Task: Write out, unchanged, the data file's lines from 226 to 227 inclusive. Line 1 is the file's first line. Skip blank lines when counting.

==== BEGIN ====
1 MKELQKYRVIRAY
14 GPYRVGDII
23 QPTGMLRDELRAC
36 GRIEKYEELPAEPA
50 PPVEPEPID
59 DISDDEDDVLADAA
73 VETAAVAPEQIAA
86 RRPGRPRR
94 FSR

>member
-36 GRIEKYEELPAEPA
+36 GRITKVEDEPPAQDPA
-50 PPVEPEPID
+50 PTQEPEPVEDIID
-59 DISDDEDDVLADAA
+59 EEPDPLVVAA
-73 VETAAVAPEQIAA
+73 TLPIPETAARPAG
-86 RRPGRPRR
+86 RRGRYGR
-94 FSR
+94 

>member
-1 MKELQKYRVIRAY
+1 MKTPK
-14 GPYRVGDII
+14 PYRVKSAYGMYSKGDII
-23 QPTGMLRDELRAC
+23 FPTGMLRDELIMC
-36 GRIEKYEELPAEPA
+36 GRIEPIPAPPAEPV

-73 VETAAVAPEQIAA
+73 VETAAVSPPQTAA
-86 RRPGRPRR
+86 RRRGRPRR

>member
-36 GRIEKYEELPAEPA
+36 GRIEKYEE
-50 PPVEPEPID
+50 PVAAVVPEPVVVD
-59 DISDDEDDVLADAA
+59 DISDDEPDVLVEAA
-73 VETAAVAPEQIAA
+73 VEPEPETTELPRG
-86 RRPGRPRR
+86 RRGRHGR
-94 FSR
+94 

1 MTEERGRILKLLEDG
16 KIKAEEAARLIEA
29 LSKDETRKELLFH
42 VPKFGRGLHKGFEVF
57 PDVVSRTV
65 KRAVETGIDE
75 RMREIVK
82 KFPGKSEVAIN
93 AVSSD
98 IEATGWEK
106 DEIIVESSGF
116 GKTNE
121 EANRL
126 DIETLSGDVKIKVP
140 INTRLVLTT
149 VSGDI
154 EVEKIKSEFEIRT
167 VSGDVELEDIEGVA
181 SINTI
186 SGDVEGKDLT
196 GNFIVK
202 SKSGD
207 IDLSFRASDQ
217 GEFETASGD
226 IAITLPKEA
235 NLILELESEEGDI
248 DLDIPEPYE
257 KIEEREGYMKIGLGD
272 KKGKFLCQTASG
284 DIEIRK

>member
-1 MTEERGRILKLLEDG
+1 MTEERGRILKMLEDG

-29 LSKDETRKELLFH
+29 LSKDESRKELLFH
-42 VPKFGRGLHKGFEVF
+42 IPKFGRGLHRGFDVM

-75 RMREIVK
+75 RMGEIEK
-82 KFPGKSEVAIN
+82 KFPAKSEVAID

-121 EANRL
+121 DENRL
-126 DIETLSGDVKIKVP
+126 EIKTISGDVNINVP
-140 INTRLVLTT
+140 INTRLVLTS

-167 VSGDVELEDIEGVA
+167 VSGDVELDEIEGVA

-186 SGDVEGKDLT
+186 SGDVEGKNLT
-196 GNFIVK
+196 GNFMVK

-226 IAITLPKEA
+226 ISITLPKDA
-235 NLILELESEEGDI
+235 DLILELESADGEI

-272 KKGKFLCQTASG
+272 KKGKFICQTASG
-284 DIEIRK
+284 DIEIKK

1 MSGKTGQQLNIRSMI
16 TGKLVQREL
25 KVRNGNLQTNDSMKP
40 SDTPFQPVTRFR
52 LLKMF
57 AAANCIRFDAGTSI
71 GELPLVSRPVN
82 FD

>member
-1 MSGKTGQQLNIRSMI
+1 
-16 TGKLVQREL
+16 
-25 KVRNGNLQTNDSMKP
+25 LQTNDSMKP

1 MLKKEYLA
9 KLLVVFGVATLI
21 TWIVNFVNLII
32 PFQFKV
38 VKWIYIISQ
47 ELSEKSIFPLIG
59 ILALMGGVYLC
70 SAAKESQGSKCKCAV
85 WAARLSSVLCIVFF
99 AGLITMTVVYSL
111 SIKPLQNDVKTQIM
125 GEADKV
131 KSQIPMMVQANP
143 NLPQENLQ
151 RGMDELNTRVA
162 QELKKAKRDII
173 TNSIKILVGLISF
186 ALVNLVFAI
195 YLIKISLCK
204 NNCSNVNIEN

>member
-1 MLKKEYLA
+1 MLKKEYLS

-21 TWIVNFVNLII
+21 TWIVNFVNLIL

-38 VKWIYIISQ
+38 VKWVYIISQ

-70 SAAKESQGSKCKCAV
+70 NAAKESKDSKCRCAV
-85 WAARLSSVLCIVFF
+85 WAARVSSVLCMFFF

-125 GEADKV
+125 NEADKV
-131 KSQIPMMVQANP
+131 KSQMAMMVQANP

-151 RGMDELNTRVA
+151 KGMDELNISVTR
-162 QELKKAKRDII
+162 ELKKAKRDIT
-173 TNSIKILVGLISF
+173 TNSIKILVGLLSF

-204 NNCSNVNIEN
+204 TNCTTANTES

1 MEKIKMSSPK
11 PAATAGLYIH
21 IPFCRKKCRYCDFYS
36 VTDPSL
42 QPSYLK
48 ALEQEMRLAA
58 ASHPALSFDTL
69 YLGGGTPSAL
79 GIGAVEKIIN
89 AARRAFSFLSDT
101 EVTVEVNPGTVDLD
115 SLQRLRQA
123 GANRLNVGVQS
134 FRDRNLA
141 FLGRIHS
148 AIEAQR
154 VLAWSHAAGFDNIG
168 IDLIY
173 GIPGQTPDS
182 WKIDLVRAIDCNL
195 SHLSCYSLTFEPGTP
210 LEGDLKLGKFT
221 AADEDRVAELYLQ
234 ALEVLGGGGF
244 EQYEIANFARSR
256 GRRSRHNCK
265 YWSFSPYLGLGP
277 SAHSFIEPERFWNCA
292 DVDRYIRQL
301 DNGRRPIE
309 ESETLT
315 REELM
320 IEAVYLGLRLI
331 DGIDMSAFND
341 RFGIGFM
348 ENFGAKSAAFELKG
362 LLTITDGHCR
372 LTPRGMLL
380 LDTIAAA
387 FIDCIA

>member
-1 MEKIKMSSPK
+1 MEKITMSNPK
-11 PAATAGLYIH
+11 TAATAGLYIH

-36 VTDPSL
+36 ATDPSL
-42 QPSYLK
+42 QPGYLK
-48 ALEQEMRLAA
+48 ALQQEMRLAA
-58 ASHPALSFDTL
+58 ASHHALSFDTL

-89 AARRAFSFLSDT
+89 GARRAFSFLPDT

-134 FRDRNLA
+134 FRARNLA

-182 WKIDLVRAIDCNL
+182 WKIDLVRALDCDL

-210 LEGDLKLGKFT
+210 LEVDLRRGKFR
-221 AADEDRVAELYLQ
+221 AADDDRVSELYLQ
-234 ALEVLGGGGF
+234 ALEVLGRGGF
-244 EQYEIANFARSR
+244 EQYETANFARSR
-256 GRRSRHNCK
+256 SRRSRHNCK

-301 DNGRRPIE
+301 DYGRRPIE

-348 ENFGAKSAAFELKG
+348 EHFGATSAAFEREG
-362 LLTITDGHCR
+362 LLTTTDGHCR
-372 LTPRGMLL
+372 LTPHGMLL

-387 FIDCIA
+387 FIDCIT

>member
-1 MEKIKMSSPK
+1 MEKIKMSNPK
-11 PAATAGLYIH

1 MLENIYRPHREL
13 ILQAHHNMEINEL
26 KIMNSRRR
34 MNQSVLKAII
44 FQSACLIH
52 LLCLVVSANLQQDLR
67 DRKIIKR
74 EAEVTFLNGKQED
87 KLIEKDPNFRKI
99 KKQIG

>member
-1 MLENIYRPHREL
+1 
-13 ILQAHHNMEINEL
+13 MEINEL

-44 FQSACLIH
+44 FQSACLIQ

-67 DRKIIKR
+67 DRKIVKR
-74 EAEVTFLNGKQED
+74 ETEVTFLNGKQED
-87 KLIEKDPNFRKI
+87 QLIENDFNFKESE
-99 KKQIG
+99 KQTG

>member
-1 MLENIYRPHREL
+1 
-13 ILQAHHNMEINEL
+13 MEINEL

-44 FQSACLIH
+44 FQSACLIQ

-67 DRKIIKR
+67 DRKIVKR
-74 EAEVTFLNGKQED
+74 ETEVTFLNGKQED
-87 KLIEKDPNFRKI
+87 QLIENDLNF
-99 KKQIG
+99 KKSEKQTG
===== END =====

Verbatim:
+182 WKIDLVRALDCDL

-210 LEGDLKLGKFT